Loosening Up the Suits

He's right. In fact, our clients actually like to come to these huddles. That should tell you something about the experience.


We first started noticing the liberating possibilities of linking fun and work in the early '90s in a meeting with an extremely conservative, extremely large utility company. You have probably been in a similar room; think suits; think fear; think awkward silence.

During this "mandatory" brainstorm session, someone offered up an idea as a joke. "I know," he said, tongue firmly in check. "We can send customers a bill that actually explains all the charges in plain English." He meant it as a joke, of course. And one joke led to another. Then something amazing happened: At one point the most senior person in the room commented, "You know, that's really not that bad of an idea. We could actually do that." Eventually the idea that started as a joke wound up being seen by 40 million consumers as a new kind of phone bill—one that was simple to understand. Not only did consumers embrace the joke, so did other phone companies who have adopted the idea. How great is that?

The Equation

There are two lessons here. First, it is not difficult to stage events that create this type of result, and leaders should be intentional about creating them. More important, we must learn to pay attention to laughter. Where there is laughter, there is an idea that holds people's interest. The pleasant by-product of all this: Work becomes more enjoyable, and that, too, increases the chance that you will be able to innovate successfully. It turns out that if you are having fun, you are more creative.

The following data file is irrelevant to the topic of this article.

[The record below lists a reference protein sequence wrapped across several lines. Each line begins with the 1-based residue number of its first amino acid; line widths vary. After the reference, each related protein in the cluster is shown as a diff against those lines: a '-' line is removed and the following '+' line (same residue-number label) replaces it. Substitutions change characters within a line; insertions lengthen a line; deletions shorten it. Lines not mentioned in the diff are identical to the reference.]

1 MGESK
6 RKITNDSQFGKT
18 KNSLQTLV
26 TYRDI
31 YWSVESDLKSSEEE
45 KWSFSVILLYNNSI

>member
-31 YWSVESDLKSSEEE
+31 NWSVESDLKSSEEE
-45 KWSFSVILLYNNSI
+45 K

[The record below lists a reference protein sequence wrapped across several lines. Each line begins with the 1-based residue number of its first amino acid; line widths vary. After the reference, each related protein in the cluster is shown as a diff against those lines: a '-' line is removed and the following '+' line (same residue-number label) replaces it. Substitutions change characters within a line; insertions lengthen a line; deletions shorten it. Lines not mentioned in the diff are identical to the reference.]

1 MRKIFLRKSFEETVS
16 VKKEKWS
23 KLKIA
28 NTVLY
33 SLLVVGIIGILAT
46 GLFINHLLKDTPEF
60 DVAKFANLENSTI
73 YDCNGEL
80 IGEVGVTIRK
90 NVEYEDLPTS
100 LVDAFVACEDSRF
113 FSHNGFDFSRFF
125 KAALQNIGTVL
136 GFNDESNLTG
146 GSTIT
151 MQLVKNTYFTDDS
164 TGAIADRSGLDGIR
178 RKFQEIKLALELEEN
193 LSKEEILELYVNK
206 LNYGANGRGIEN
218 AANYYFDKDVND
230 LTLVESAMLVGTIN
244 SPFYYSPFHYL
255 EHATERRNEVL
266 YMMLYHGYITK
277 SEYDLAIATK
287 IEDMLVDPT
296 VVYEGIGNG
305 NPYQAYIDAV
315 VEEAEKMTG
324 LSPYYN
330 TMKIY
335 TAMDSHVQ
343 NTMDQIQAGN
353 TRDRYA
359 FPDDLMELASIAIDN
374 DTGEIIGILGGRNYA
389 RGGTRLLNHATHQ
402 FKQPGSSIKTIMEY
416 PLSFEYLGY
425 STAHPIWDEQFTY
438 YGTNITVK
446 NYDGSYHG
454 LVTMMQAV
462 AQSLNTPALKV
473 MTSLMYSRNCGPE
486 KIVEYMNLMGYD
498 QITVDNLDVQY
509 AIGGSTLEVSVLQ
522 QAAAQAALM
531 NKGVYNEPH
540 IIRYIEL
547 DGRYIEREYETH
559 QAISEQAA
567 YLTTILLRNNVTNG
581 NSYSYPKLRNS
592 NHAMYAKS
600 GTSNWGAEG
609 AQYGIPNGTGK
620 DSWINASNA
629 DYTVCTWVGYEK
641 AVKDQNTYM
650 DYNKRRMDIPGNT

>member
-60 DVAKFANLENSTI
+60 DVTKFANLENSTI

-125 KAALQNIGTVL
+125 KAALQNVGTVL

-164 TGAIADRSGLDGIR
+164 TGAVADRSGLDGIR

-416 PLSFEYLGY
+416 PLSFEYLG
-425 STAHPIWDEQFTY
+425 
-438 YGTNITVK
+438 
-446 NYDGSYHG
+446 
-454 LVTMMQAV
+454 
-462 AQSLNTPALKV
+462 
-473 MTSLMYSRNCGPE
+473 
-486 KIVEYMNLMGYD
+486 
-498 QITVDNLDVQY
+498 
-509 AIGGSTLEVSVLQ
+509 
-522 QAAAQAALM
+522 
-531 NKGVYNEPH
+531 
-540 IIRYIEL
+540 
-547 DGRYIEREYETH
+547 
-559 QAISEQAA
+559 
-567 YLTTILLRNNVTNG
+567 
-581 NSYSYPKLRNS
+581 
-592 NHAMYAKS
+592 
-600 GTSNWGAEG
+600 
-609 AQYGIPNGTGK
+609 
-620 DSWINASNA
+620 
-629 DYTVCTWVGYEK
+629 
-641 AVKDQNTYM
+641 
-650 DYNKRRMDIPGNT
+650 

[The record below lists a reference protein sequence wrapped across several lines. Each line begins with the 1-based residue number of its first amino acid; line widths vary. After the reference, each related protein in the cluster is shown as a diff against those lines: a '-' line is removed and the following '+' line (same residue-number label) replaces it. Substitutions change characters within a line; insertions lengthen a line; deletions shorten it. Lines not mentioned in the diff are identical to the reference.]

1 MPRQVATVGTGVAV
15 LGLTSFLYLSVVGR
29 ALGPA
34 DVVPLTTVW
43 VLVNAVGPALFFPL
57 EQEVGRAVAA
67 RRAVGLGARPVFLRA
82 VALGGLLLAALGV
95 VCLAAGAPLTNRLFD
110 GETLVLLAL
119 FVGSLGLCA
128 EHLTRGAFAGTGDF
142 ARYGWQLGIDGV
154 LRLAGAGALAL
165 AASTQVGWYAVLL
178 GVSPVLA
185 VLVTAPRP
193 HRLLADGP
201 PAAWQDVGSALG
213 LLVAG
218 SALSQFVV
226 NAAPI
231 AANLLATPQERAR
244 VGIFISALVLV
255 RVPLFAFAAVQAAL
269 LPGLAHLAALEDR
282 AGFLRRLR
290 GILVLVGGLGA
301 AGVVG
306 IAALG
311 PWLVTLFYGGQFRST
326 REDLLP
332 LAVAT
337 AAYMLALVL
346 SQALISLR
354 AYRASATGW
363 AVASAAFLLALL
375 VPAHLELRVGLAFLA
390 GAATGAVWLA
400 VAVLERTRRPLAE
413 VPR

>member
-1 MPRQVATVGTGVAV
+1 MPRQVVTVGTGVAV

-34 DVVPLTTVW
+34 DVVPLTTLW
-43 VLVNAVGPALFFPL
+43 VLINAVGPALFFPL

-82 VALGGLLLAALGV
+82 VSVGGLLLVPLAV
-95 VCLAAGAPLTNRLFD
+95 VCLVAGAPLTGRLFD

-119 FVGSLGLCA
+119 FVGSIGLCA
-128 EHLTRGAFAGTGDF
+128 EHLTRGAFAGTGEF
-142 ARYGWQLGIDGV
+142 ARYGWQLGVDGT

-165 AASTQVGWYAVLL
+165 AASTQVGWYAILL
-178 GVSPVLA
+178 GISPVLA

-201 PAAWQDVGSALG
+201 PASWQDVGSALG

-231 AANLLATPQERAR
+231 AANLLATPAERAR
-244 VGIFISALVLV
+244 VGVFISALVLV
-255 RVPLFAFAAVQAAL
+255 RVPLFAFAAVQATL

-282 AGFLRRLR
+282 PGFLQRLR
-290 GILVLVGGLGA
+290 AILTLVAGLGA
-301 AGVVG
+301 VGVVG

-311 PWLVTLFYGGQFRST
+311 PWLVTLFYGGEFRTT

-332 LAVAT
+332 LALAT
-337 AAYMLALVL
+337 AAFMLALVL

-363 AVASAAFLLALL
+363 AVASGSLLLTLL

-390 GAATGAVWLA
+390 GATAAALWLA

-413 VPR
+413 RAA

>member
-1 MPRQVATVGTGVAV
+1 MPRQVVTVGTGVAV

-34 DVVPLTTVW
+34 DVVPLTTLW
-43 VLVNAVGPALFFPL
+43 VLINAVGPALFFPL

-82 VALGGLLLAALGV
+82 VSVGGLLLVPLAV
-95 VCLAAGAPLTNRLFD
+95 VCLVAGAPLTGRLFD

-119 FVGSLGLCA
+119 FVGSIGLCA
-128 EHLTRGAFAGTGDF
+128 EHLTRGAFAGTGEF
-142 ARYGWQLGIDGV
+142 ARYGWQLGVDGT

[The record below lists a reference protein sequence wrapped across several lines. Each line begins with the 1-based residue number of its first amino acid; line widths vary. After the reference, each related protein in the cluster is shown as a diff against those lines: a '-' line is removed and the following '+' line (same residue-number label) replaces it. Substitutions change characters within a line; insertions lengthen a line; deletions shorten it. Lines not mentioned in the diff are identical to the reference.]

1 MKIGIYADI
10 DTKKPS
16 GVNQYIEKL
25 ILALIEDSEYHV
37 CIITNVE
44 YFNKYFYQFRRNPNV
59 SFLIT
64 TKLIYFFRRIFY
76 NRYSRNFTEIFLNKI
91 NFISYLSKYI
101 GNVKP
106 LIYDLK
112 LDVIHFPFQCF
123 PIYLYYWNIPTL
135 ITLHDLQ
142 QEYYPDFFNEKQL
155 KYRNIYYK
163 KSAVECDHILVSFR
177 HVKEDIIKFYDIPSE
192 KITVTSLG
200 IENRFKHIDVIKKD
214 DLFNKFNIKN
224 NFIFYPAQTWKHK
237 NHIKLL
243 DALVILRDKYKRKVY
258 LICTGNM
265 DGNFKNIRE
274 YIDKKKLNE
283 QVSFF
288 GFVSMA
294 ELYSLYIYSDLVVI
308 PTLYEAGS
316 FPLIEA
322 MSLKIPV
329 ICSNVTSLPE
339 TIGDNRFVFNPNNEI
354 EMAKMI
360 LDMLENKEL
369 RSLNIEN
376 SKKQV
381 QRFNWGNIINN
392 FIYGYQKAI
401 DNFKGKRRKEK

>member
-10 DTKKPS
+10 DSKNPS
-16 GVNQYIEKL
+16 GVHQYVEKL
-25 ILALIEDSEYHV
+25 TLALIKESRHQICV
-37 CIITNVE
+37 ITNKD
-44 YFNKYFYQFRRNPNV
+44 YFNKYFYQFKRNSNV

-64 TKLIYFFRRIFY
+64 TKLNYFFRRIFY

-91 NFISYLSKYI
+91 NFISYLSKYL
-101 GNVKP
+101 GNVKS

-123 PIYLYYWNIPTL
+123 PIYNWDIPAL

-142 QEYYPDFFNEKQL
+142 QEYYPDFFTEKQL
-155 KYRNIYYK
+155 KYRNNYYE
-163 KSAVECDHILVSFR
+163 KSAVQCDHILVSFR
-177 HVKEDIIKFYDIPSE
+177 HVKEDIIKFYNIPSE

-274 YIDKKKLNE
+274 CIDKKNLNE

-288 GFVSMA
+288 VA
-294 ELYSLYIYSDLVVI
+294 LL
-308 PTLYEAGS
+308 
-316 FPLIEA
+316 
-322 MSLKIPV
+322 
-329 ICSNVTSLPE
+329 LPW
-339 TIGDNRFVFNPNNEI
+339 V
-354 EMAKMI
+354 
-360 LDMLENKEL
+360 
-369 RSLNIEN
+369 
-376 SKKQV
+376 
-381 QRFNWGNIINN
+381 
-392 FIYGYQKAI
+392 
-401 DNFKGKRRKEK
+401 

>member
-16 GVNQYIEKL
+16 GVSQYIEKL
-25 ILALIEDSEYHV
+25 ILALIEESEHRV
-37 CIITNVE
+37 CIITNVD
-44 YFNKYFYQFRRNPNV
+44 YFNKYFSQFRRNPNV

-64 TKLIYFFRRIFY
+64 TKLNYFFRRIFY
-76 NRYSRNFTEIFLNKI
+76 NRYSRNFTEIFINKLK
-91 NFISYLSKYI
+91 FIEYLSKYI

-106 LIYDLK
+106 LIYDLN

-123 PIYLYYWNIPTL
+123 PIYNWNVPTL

Here is an equation for you to consider the next time you are wondering why nobody is coming up with big ideas: I = F + H.

Ideas equal fun plus humility on the part of leadership to support the idea—and embrace those ideas that may come out of it.

This article originally published in BusinessWeek

Have you seen the new Maddock Douglas homepage?

Follow Maddock Douglas on Twitter

Friday, December 18, 2009

The Future of Mobility - Jeannie Weaver on Clearwire's 4G Service

There’s been a lot of buzz around 4G and what it means for innovation. Maddock Douglas recently interviewed Jeannie Weaver, Regional General Manager at Clearwire, the first 4G network already up and running, to talk about the future of mobility.

Innovation is defined as the synchronized intersection of an unmet need or insight, the idea (business model, product, or service) that meets that need and the communication that connects the two. Let's uncover the innovation behind Clearwire and what it means for the future of mobility.

What was the unmet need or insight that Clearwire is responding to?

Consumers want and need to be able to access data at broadband speeds on the go—and we don’t think that experience should be painful.